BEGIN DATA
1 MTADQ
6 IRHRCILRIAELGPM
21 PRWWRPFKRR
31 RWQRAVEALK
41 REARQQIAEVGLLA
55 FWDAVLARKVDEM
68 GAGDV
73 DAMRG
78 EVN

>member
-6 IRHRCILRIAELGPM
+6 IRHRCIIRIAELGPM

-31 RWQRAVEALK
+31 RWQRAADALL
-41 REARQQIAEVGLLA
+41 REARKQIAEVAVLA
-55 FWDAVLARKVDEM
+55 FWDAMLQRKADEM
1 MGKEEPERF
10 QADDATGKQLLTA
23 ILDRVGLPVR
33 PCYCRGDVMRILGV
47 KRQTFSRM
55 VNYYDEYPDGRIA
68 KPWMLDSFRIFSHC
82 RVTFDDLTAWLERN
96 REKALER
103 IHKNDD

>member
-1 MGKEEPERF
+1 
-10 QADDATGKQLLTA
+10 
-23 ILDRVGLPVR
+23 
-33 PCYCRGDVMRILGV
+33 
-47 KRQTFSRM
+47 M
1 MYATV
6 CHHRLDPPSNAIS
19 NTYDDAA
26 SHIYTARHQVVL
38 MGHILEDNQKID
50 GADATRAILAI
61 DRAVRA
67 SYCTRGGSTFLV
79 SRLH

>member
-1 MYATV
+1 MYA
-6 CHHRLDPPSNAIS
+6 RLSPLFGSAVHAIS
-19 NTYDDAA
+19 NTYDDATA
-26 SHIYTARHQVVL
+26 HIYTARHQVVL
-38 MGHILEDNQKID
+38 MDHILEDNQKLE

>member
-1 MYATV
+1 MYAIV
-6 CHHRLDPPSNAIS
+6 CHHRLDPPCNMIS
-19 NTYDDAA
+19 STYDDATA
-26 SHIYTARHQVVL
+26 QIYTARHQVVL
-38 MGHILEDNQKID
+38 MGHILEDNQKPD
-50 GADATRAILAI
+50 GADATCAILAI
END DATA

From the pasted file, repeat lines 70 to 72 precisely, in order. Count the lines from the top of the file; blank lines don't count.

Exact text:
+38 MGHILEDNQKPD
-50 GADATRAILAI
+50 GADATCAILAI